A few days ago, I shared this on Twitter:
I spent several years training for the culture wars. The Christians I was learning from were clear that secular culture was the enemy. So I trained in logic, apologetics, and worldview studies. I learned the answers to confront the evil out there. Over the past five years, it has become clearer that “my team” also harbored considerable evil. Several of my faith heroes were credibly accused of gross misconduct, which they uniformly denied. I witnessed friends defend evil to protect the church. I profoundly harmed and shunned others on behalf of the church. In 2018, my eyes were opened to my complicity and I couldn’t stay. I wish I could say all has been clear since then, but I remain disoriented. I have been in good churches since then, but the confusion and internal disintegration have continued to have profound effects. I want to be involved in a faith community. And I don’t. What is true is that the evil that I naively believed was “out there” was inside as well. That is partly why I am less interested in the us vs. them approach. The church isn’t exempt. I am not exempt. We’ve all been wrong. So for now, I am trying to do my own work uncertain where it will lead.
To be clear, I know too many outstanding Christians to name. I have seen churches and Christian organizations pull together to do amazing things. For example, my friend Perry is a pastor of a small congregation and also the founder of Touched Twice United, which recently celebrated its 25th anniversary. My friend Peggy is the founder of Teamwork Africa, which recently celebrated its 10th anniversary. Both of these are amazing organizations. Countless believers have done and continue to do miraculous things around the world. I am grateful for every one of them.
However, over the years, I came to accept ideas that were not necessarily accurate, which were cultivated in the soil of an us versus them mentality. It is hard to say how much my thinking was shaped by those I was listening to and how much was shaped by my own mental life, but the fruit was division and arrogance. If I am honest, I believed Christians were better than non-Christians. The blogs and people I was reading suggested that if gays, liberals, atheists, or Muslims did something that benefitted the greater good, it was inconsistent with their own worldview. I even recall one blogger asking whether someone who was not a Christian could genuinely love others. The culture war mentality prepares soldiers to fight evil, and enemies are required, even if we have to create them.
At the same time my confidence in faith heroes was growing, evidence was accumulating of abusive behaviors among more than a handful of them. I still do not believe that the majority of Christians or Christian leaders are abusive. I do not think that most churches are evil. Still, it became increasingly apparent that many of the thought-leaders who shaped my thinking, both nearer to home and afar, could be harmful. Once I became willing to listen to stories of hurt, I also began to pay attention to my own story and listen to my own questions. I actively started to look for things like goodness, beauty, and peace wherever I could find them. I have also been sensitive to hatred, violence, and divisiveness– in the world, in the church, and in myself. And here’s the thing: the common divisions that many of us accept tend not to be particularly good predictors of goodness or evil, beauty or ugliness, peace or violence.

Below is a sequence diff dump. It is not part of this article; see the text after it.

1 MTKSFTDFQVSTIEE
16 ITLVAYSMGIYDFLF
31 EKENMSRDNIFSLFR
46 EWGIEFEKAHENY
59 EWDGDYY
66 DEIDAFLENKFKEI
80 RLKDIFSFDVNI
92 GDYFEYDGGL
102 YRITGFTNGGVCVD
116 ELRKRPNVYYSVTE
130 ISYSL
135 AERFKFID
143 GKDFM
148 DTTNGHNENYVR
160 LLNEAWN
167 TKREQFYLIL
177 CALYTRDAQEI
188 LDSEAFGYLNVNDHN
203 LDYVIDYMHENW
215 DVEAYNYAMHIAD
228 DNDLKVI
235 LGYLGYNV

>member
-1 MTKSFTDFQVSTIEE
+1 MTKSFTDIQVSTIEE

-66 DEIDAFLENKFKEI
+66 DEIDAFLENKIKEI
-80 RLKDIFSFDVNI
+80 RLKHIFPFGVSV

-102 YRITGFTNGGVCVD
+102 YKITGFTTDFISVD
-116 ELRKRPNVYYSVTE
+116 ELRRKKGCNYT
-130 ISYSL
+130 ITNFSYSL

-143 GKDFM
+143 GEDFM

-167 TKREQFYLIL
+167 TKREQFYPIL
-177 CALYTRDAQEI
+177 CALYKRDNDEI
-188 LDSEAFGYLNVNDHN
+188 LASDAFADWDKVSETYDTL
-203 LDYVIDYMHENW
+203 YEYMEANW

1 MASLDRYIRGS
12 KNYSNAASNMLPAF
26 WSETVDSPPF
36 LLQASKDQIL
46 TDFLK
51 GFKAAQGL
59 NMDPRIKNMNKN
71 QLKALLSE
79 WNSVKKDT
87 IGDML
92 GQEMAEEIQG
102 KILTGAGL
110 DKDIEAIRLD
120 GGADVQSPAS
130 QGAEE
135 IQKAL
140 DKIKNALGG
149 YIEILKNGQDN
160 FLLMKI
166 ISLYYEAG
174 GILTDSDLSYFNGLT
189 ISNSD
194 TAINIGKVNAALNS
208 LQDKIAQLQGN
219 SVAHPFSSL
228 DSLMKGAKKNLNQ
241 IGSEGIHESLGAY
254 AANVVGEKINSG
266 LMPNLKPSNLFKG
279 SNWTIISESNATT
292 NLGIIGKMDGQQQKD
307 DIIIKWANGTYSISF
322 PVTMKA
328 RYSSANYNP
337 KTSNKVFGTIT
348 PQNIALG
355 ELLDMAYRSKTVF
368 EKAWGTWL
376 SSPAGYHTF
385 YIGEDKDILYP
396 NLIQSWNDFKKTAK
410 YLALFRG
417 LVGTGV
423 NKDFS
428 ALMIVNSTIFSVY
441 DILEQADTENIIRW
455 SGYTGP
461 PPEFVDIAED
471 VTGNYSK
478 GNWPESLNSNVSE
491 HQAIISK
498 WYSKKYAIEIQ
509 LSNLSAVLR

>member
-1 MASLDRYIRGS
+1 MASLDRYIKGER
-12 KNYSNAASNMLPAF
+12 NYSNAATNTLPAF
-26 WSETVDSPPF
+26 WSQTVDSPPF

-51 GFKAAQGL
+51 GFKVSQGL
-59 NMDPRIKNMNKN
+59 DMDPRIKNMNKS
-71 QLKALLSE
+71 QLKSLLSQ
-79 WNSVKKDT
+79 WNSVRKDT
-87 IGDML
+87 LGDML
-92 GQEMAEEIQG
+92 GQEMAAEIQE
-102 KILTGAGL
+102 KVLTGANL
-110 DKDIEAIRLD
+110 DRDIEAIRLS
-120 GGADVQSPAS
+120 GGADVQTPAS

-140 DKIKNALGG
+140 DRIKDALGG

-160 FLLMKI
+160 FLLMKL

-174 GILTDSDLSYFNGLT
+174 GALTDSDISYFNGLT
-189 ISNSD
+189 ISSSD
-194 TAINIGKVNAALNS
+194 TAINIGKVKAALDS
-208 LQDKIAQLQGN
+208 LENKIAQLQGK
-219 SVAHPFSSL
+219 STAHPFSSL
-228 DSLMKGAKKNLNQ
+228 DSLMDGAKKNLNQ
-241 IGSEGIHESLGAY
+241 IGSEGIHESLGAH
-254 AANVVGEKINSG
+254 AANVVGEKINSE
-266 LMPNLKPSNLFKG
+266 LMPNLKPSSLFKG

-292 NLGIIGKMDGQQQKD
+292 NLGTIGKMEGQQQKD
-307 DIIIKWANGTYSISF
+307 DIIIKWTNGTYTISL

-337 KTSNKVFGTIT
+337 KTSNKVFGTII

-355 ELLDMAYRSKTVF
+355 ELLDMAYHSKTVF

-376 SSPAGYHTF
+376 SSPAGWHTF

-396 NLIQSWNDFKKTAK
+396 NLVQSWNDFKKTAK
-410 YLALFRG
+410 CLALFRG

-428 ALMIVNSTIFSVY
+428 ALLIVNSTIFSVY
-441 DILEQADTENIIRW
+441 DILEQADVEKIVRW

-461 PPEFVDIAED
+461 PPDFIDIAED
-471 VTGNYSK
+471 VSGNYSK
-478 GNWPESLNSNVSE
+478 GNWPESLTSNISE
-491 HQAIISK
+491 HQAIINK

Having written all of that, I remain confident that many people who love me are concerned about the state of my soul or doubt whether I am a true Christian. The 2011 me would certainly have questioned the eternal security of 2021 me. Still, a large part of my own spiritual journey has involved coming to a place where I am comfortable in my own skin and believe that God’s love is far more expansive than the divisions and categories I previously believed.
I am currently filled with both confusion and clarity. I have wondered if I am experiencing a dark night of the soul. I don’t know my destination, but I am trying to pay attention to where the Spirit leads.
 Some will point out that as Christians, we should not have faith heroes, but in truth all of us have learned about Jesus from someone. Even the apostle Paul said “follow me as I follow Christ.”
 People will point out that I have often been critical of certain ideas and people. Granted. In some cases, I have acted in the very ways that I have tried to dispute. At the same time, I believe one of our tasks as humans is to speak out against divisiveness and hatred, which perhaps is divisive in and of itself.
 Yes, please pray for me, but also sincerely pray that if your understanding is wrong that the Spirit may reveal truth to you.